Soviet Foreign Minister Eduard Shevardnadze charged today that U.S. proposals for reducing nuclear arsenals, including intermediate-range missiles in Europe, show that Washington "is clearly unwilling" to reach an agreement.

Reiterating Moscow's call for a ban on nuclear testing, Shevardnadze also said in an interview with the Polish news agency PAP that the U.S. reply had been "an invitation to take part in a summer season of nuclear tests in Nevada. Such a show is not necessary either for us or for mankind."

The Soviet official made his statements during a meeting in Warsaw of foreign ministers of the Warsaw Pact, the Soviet Bloc military alliance. Tonight, the ministers issued a communique reiterating the position of Soviet leader Mikhail Gorbachev that a new summit meeting between Gorbachev and President Reagan this year "should focus on arriving at concrete agreements on the arms race."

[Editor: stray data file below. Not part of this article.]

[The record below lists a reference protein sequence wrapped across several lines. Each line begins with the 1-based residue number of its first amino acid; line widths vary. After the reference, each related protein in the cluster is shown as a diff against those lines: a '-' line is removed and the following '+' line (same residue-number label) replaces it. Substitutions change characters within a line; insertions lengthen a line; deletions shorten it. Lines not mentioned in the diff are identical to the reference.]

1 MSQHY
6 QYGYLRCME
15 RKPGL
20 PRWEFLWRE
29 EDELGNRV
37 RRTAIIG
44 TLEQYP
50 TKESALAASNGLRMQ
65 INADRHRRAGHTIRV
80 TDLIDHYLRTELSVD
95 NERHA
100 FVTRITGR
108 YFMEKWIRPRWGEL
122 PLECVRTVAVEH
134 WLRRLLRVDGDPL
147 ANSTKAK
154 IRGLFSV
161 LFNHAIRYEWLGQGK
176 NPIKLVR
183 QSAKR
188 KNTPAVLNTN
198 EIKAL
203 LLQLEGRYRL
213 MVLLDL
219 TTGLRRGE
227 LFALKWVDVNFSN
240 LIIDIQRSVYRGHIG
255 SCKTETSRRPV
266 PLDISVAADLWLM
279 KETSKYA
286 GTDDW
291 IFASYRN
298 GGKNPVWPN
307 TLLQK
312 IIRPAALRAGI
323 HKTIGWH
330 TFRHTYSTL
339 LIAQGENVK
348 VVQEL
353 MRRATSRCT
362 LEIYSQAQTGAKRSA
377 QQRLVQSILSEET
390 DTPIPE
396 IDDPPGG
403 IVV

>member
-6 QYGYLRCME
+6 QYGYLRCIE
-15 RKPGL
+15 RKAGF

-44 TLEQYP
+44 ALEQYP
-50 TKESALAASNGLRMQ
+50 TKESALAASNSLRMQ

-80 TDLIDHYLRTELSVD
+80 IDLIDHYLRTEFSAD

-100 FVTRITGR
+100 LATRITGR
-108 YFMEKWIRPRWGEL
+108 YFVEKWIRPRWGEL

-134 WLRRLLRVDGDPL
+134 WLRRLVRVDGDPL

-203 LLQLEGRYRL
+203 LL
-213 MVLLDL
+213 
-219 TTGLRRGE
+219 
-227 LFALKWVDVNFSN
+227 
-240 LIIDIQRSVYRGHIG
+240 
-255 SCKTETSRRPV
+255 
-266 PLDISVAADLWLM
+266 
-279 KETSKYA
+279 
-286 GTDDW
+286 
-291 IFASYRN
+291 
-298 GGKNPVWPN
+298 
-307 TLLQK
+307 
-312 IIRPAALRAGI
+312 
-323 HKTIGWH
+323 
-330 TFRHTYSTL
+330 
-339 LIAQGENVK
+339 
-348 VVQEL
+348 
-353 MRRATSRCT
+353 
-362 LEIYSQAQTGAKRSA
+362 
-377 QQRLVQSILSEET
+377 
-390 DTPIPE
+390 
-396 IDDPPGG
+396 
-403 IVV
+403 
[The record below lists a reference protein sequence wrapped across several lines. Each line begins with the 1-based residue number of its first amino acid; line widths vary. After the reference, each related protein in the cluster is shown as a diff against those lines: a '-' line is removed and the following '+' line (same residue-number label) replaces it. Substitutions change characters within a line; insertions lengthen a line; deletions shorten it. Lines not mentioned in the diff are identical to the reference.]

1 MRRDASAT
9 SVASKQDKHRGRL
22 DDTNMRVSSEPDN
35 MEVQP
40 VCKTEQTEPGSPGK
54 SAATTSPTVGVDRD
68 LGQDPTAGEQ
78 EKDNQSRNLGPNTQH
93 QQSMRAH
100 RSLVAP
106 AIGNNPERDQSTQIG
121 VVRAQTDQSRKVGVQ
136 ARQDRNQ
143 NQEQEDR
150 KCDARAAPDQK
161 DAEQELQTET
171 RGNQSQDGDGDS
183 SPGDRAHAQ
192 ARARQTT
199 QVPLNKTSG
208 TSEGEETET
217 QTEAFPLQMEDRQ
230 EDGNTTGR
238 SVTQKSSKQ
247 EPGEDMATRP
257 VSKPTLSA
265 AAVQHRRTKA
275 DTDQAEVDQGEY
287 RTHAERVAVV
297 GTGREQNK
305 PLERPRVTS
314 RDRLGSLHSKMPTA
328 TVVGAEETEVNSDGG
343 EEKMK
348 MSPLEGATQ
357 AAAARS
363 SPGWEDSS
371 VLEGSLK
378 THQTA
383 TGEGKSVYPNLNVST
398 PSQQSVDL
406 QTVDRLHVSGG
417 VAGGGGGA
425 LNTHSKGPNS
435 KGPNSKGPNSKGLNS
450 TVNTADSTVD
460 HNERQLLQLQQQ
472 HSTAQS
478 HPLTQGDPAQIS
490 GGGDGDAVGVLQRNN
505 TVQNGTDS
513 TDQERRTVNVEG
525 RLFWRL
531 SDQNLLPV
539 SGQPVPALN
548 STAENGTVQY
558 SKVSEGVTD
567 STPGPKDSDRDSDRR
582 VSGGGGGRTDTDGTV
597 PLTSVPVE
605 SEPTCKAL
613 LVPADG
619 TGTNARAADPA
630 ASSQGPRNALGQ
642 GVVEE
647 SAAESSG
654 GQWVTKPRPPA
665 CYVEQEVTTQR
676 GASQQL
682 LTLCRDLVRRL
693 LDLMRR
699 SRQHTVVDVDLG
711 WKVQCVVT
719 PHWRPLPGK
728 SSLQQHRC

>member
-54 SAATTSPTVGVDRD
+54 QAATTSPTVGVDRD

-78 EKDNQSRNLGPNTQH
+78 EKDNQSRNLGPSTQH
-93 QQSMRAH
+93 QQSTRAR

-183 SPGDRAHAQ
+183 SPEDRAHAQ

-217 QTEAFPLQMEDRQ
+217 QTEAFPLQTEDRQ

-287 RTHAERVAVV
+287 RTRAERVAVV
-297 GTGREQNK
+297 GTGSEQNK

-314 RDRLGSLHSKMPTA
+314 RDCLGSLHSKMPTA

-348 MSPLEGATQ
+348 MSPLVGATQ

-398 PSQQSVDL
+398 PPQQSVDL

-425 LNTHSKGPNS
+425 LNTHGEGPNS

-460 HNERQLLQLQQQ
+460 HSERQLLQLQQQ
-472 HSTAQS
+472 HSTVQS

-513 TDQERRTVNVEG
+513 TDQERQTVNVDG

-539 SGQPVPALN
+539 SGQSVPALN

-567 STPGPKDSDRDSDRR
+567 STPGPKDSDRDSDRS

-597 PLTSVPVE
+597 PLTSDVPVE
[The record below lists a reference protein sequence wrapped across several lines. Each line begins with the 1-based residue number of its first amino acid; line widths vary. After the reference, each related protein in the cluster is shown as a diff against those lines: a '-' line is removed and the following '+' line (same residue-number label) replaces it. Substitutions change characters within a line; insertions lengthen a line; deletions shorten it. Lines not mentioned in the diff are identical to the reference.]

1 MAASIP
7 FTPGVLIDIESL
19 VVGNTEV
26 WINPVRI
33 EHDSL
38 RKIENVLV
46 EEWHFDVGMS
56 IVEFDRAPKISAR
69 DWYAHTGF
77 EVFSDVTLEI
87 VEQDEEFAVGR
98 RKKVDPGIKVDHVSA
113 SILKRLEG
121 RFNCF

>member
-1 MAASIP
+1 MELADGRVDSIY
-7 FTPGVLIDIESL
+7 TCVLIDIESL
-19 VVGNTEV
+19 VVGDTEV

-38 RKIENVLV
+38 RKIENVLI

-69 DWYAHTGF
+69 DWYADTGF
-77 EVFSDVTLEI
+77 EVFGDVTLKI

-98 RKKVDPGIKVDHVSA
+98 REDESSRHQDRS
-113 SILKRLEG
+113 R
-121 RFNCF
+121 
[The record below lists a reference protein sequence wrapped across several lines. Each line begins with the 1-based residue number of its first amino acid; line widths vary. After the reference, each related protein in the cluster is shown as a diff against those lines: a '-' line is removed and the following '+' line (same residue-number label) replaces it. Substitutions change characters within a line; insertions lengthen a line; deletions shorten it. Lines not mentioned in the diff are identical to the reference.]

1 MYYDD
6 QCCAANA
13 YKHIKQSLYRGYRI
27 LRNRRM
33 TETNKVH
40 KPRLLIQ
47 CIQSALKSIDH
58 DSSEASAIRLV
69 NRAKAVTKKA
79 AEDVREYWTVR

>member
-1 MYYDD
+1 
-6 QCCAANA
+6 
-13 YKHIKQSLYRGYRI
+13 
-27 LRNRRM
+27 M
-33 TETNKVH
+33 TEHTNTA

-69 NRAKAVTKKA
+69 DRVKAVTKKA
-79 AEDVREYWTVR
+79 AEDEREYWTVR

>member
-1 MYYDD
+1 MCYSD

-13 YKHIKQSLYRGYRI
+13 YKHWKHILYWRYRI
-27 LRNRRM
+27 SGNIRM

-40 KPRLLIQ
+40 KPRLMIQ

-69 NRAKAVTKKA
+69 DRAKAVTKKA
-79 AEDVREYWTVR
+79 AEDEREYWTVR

The communique added that "the meeting might achieve agreements at least on the discontinuation of nuclear weapons testing and on the liquidation of Soviet and American intermediate-range missiles in Europe."

Shevardnadze said that Washington had "artificially" raised the question of Soviet short-range tactical nuclear arms in Europe. He said this stance ignored the Soviet position that such tactical weapons would be withdrawn when the problem of intermediate-range missiles was concluded.

He argued that the U.S. had sought to exclude French and British intermediate-range missiles from an agreement "as if they were a trifle," but "they remain silent when I asked if the forces would remain small."